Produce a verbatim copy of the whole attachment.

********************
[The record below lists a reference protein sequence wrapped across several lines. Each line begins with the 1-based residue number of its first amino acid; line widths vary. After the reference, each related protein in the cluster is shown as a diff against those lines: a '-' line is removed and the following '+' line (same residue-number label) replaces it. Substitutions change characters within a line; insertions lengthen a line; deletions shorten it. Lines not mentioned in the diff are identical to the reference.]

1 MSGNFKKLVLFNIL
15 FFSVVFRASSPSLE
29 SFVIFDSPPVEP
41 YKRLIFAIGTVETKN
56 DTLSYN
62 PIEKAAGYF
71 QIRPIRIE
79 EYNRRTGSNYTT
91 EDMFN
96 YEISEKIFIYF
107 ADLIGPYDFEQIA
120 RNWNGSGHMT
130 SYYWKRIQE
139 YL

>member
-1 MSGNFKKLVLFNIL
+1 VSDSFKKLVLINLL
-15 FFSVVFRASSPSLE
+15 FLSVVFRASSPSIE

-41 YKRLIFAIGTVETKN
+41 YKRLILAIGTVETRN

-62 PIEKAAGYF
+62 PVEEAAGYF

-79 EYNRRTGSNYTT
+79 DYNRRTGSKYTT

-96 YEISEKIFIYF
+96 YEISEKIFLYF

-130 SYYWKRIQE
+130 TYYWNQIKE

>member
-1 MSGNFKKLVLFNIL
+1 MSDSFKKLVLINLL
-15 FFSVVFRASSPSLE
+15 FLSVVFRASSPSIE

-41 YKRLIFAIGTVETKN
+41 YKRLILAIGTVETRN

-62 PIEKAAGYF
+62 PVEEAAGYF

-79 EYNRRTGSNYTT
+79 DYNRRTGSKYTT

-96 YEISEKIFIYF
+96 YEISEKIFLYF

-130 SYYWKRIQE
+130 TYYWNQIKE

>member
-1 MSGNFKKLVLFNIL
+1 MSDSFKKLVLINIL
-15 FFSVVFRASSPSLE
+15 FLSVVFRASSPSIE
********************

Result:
[The record below lists a reference protein sequence wrapped across several lines. Each line begins with the 1-based residue number of its first amino acid; line widths vary. After the reference, each related protein in the cluster is shown as a diff against those lines: a '-' line is removed and the following '+' line (same residue-number label) replaces it. Substitutions change characters within a line; insertions lengthen a line; deletions shorten it. Lines not mentioned in the diff are identical to the reference.]

1 MSGNFKKLVLFNIL
15 FFSVVFRASSPSLE
29 SFVIFDSPPVEP
41 YKRLIFAIGTVETKN
56 DTLSYN
62 PIEKAAGYF
71 QIRPIRIE
79 EYNRRTGSNYTT
91 EDMFN
96 YEISEKIFIYF
107 ADLIGPYDFEQIA
120 RNWNGSGHMT
130 SYYWKRIQE
139 YL

>member
-1 MSGNFKKLVLFNIL
+1 VSDSFKKLVLINLL
-15 FFSVVFRASSPSLE
+15 FLSVVFRASSPSIE

-41 YKRLIFAIGTVETKN
+41 YKRLILAIGTVETRN

-62 PIEKAAGYF
+62 PVEEAAGYF

-79 EYNRRTGSNYTT
+79 DYNRRTGSKYTT

-96 YEISEKIFIYF
+96 YEISEKIFLYF

-130 SYYWKRIQE
+130 TYYWNQIKE

>member
-1 MSGNFKKLVLFNIL
+1 MSDSFKKLVLINLL
-15 FFSVVFRASSPSLE
+15 FLSVVFRASSPSIE

-41 YKRLIFAIGTVETKN
+41 YKRLILAIGTVETRN

-62 PIEKAAGYF
+62 PVEEAAGYF

-79 EYNRRTGSNYTT
+79 DYNRRTGSKYTT

-96 YEISEKIFIYF
+96 YEISEKIFLYF

-130 SYYWKRIQE
+130 TYYWNQIKE

>member
-1 MSGNFKKLVLFNIL
+1 MSDSFKKLVLINIL
-15 FFSVVFRASSPSLE
+15 FLSVVFRASSPSIE